But entitlement means never having to sacrifice anything. The Northrups were too good or too godly for high school, but they weren’t too good for high school sports, until high school sports turned out to include gender equality, at which point they wanted to drop out again. Once the high school athletic system gave him a suitably male consolation-round opponent, Joel Northrup went back to being a participant.

It’s like the ultra-Orthodox Jewish students who sued Yale in the ’90s because they wanted to go the university but be segregated from the opposite sex. Either turn your back on the sinful world and its rights for women, or don’t. Society isn’t an a la carte menu, and the whole human race is not there to be your waiter. If you want to be a wrestler, wrestle your draw.

Scocca pretends to know Joel Northrup’s family because he can’t wrap his head around the fact that he is a deeply religious adolescent. In Scocca’s mind I suspect, that’s only explainable as a result of indoctrination. Also, it’s important to Scocca that his readers know “The elder Northrup is reportedly a youth pastor at a nondenominational church whose main pastor has preached against ‘gender confusion'”. Guilty by association of politics unacceptable to Scocca in the same way the right ripped Obama for his former pastor’s extremist views.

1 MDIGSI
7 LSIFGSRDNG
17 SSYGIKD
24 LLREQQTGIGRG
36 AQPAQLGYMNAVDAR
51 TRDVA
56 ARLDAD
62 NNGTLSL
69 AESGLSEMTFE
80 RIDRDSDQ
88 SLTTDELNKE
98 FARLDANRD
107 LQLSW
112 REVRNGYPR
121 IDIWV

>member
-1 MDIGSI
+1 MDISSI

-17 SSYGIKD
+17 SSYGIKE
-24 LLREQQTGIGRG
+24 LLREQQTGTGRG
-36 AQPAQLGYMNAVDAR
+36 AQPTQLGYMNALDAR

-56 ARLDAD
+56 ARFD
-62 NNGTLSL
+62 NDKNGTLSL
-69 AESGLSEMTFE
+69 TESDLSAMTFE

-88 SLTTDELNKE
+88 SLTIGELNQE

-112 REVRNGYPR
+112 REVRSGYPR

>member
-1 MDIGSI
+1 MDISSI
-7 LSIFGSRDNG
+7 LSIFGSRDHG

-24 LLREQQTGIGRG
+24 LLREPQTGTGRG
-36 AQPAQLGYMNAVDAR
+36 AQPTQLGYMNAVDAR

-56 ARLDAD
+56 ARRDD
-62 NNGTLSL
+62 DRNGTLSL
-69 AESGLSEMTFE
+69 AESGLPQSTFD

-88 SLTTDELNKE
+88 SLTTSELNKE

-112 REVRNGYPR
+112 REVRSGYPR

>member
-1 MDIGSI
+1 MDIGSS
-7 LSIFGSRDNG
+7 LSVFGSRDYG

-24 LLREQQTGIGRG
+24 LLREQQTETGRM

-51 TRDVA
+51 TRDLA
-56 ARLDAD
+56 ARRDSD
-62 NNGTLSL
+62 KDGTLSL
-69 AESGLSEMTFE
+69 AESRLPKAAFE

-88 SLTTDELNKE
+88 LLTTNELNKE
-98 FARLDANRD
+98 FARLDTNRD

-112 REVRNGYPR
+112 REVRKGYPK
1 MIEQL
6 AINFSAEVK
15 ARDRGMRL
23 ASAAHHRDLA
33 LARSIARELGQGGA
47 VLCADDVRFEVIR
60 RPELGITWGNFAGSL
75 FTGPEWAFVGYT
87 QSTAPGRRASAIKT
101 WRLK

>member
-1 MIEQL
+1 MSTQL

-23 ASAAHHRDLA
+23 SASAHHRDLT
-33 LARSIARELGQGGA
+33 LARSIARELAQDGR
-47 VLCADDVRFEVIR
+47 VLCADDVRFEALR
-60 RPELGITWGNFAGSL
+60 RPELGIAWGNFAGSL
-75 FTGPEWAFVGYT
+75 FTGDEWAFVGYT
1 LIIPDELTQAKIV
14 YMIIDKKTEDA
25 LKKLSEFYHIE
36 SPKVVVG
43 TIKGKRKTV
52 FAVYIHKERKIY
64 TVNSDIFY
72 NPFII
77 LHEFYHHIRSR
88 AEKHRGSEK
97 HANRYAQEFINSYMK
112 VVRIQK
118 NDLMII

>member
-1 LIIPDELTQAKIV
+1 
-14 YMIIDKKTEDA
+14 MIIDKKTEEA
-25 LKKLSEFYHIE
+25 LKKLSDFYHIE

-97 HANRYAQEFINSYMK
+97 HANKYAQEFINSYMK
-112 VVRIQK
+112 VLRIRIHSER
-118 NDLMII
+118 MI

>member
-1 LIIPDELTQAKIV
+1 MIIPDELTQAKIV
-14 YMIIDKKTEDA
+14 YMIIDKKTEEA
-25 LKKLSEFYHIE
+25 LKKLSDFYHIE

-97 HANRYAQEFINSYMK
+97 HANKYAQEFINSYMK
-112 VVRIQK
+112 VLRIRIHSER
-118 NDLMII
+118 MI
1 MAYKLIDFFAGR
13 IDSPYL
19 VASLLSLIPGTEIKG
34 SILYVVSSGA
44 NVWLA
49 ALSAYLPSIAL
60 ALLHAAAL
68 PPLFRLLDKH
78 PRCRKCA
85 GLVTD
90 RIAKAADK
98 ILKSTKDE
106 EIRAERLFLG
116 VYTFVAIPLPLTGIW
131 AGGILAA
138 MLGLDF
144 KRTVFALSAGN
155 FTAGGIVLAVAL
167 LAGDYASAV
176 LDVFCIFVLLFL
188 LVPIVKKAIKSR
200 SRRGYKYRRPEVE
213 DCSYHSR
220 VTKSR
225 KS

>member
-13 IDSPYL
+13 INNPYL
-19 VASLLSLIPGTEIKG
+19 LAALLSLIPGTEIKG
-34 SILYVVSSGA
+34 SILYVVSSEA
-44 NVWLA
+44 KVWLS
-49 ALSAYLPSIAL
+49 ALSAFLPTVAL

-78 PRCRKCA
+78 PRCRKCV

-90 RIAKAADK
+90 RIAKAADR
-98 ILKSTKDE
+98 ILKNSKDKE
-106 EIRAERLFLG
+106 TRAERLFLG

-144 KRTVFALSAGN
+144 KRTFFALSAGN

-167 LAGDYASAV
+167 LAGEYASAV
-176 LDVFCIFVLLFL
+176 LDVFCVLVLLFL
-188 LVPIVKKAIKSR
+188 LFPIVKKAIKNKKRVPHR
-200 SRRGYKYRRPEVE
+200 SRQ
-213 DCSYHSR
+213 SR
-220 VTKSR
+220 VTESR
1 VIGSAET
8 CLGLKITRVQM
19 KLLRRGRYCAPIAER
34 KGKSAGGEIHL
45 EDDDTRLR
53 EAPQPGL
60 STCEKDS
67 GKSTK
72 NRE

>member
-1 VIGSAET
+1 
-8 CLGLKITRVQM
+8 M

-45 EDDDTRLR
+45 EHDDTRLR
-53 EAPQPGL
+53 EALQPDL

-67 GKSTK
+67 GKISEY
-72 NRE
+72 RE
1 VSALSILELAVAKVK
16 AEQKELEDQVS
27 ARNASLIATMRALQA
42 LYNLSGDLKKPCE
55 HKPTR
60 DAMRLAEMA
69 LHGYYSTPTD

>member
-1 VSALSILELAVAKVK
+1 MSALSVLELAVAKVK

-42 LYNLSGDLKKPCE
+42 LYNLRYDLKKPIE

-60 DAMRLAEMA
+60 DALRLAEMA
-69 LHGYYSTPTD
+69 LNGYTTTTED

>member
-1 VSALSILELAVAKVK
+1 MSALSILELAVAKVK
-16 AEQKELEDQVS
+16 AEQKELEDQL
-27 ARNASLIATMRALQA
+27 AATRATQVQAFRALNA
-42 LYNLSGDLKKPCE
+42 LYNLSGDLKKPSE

And who does Northrup think he is opting out of public schooling? In the end, how dare he act on his religious convictions in a way that is antithetical to Scocca’s politics.

Scocca needs to take to heart his last two sentences and Stephen Bates’s brilliant book, Battleground: One Mother’s Crusade, The Religious Right, and the Struggle for Control of our Classrooms. Bates’s book makes it crystal clear that society isn’t an a la carte menu, and the whole human race isn’t there to be Scocca’s waiter.

Scocca, if you want to be a citizen in a pluralist democracy, learn to accept the byproducts of diversity including conservative religious and political behavior.

I’m sure my politics are more closely aligned to Scocca’s than Northrups, but I’m inspired by the fact that Northup had the courage of his conservative religious convictions. The wrap on teenage boys is that all they do is sit around and play video games while girls excel all around them. So forgive me if I find it refreshing that one of those maligned teenaged boys simply and courageously acted on his beliefs when he knew he’d be criticized for it. Scocca is afraid of conservative religious behavior. I’m find apathy far more threatening.